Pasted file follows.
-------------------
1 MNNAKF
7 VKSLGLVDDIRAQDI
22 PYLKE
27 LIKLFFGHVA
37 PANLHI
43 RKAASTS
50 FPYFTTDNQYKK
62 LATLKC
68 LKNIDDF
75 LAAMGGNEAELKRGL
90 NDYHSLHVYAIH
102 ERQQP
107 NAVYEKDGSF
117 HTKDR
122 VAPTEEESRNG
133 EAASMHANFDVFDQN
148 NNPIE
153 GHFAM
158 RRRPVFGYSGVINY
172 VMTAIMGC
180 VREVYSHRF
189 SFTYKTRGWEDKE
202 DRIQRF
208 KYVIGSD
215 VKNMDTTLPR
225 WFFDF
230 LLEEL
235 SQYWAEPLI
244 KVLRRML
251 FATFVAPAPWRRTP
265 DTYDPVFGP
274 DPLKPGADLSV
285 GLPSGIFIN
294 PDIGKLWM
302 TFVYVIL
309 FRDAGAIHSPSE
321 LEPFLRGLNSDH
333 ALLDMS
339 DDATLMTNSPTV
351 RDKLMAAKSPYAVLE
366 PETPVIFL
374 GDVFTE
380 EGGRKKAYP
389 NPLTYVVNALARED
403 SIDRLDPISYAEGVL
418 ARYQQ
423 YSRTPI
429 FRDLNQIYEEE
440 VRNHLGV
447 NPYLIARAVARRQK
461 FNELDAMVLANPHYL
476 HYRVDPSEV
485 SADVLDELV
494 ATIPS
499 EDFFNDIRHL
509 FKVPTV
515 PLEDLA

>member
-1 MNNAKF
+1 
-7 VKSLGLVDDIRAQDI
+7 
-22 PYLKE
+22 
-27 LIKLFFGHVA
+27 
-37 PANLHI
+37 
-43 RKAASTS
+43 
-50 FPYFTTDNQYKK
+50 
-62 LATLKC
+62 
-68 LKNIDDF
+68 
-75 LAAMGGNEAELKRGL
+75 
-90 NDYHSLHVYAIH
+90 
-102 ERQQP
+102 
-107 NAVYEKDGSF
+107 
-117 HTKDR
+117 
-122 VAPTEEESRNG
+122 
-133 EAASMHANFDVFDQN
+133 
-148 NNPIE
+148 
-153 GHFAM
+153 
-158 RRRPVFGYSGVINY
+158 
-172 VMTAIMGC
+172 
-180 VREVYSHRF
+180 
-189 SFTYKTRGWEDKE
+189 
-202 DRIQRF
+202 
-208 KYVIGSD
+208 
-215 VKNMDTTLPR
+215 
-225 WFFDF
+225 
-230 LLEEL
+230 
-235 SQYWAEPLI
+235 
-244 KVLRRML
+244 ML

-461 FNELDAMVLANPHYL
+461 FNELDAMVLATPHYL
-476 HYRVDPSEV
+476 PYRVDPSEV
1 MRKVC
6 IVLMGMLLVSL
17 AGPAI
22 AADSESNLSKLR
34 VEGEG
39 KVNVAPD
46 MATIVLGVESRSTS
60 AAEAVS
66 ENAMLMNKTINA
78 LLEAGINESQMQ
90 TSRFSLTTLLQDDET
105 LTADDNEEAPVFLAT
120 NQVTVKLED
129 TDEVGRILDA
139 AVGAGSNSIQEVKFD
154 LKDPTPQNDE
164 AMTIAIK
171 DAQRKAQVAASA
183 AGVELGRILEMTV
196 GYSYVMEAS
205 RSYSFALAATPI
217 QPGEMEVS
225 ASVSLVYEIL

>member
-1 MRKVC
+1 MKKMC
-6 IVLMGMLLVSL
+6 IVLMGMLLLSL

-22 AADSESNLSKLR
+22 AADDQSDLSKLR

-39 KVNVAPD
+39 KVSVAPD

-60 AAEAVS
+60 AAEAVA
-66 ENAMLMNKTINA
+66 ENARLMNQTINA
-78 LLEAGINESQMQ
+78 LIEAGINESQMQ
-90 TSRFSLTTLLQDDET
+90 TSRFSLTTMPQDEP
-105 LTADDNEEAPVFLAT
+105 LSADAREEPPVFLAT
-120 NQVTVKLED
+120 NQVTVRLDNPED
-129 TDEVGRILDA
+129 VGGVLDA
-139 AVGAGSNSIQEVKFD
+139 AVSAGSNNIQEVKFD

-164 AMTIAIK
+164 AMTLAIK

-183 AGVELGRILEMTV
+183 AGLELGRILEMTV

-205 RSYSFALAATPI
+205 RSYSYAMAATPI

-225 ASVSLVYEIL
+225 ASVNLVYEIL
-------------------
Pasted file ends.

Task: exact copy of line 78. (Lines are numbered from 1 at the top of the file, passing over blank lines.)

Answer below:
+75 